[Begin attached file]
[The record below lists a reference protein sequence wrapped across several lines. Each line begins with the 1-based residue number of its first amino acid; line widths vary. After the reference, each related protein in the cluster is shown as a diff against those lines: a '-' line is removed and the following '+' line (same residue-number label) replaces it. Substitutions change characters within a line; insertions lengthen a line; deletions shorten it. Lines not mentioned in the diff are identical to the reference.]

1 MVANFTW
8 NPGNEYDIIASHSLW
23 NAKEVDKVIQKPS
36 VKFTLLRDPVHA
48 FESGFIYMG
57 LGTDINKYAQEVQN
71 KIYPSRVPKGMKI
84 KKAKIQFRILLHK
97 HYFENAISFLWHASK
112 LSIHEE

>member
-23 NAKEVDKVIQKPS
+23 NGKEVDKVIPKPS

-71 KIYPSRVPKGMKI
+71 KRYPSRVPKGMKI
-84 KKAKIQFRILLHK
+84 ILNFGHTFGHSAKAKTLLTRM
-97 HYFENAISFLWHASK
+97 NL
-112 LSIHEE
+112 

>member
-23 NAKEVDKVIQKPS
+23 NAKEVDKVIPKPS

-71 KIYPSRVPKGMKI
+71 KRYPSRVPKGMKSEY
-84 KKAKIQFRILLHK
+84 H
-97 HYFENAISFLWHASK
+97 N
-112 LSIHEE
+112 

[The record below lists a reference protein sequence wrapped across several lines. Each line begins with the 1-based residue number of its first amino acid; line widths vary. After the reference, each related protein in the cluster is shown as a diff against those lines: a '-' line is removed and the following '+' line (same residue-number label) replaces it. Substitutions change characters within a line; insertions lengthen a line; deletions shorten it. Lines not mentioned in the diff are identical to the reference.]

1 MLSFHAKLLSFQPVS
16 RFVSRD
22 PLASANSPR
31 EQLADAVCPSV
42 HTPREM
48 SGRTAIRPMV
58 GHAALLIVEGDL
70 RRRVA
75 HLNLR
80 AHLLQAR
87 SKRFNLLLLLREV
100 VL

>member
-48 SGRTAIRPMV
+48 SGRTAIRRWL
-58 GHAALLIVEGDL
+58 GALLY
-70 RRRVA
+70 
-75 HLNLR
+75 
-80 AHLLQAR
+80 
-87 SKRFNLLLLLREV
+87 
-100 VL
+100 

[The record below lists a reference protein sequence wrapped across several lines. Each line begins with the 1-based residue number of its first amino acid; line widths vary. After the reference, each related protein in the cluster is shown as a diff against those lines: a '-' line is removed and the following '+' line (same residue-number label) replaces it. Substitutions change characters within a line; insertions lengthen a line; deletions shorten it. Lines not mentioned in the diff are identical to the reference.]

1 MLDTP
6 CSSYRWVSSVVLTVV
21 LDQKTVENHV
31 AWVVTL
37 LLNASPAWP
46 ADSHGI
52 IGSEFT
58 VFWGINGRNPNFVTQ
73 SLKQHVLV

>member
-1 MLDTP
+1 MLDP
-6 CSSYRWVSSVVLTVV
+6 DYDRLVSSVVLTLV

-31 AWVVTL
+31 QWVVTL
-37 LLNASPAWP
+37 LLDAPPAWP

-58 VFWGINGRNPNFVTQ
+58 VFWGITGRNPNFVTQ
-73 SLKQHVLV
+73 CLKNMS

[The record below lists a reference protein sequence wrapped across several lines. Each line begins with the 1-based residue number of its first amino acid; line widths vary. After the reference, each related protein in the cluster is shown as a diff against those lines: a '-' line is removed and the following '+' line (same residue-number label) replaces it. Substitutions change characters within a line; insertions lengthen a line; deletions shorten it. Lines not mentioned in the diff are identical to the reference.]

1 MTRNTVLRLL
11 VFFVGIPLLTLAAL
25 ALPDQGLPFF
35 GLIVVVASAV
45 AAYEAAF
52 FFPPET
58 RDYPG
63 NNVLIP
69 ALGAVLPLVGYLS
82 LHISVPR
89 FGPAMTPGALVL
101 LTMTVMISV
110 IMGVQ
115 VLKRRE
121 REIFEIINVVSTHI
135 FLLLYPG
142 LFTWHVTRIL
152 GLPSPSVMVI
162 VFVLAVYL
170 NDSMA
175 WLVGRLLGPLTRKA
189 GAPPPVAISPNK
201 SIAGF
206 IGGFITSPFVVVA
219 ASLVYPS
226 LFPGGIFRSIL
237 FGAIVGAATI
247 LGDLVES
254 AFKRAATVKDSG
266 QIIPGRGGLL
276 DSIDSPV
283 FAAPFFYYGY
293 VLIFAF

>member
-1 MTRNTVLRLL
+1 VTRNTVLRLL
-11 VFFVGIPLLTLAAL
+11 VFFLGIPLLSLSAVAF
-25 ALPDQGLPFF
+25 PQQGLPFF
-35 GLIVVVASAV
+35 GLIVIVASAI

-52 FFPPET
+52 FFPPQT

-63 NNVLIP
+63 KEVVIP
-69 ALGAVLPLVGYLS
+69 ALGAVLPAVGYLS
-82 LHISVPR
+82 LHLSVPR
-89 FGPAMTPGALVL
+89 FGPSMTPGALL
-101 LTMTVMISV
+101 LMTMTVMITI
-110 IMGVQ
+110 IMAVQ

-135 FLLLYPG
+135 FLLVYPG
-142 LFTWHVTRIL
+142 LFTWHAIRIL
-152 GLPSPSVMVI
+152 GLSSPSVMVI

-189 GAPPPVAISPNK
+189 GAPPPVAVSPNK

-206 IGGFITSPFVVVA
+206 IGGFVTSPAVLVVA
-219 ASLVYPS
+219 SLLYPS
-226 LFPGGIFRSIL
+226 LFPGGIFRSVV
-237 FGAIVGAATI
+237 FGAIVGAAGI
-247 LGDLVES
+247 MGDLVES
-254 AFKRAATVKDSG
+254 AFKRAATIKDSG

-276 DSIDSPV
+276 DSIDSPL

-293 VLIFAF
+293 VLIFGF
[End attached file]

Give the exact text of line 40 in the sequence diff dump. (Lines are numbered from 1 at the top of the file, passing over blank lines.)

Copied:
48 SGRTAIRPMV